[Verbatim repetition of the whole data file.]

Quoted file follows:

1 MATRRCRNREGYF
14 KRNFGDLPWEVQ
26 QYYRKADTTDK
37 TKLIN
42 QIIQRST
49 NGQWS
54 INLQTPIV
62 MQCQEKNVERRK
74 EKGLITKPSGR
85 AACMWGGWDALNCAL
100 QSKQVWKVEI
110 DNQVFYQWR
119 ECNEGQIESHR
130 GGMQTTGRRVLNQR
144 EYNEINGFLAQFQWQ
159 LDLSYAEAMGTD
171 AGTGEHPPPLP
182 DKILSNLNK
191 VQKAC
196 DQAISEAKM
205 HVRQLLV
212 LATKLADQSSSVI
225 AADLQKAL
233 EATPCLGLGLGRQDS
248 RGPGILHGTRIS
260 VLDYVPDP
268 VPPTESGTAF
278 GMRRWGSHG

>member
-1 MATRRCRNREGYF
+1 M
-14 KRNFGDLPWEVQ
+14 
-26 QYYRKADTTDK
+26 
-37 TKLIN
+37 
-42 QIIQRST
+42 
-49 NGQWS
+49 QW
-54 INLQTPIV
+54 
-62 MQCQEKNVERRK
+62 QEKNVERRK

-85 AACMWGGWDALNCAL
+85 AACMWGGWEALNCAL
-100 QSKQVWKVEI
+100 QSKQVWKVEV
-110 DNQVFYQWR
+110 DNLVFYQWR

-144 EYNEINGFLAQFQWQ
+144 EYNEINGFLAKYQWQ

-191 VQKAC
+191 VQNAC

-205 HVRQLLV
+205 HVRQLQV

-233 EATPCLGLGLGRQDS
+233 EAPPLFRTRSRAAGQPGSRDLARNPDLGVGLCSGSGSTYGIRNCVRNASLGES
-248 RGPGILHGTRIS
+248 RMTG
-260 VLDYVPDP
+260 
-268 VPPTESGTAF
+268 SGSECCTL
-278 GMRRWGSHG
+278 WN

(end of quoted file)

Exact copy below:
1 MATRRCRNREGYF
14 KRNFGDLPWEVQ
26 QYYRKADTTDK
37 TKLIN
42 QIIQRST
49 NGQWS
54 INLQTPIV
62 MQCQEKNVERRK
74 EKGLITKPSGR
85 AACMWGGWDALNCAL
100 QSKQVWKVEI
110 DNQVFYQWR
119 ECNEGQIESHR
130 GGMQTTGRRVLNQR
144 EYNEINGFLAQFQWQ
159 LDLSYAEAMGTD
171 AGTGEHPPPLP
182 DKILSNLNK
191 VQKAC
196 DQAISEAKM
205 HVRQLLV
212 LATKLADQSSSVI
225 AADLQKAL
233 EATPCLGLGLGRQDS
248 RGPGILHGTRIS
260 VLDYVPDP
268 VPPTESGTAF
278 GMRRWGSHG

>member
-1 MATRRCRNREGYF
+1 M
-14 KRNFGDLPWEVQ
+14 
-26 QYYRKADTTDK
+26 
-37 TKLIN
+37 
-42 QIIQRST
+42 
-49 NGQWS
+49 QW
-54 INLQTPIV
+54 
-62 MQCQEKNVERRK
+62 QEKNVERRK

-85 AACMWGGWDALNCAL
+85 AACMWGGWEALNCAL
-100 QSKQVWKVEI
+100 QSKQVWKVEV
-110 DNQVFYQWR
+110 DNLVFYQWR

-144 EYNEINGFLAQFQWQ
+144 EYNEINGFLAKYQWQ

-191 VQKAC
+191 VQNAC

-205 HVRQLLV
+205 HVRQLQV

-233 EATPCLGLGLGRQDS
+233 EAPPLFRTRSRAAGQPGSRDLARNPDLGVGLCSGSGSTYGIRNCVRNASLGES
-248 RGPGILHGTRIS
+248 RMTG
-260 VLDYVPDP
+260 
-268 VPPTESGTAF
+268 SGSECCTL
-278 GMRRWGSHG
+278 WN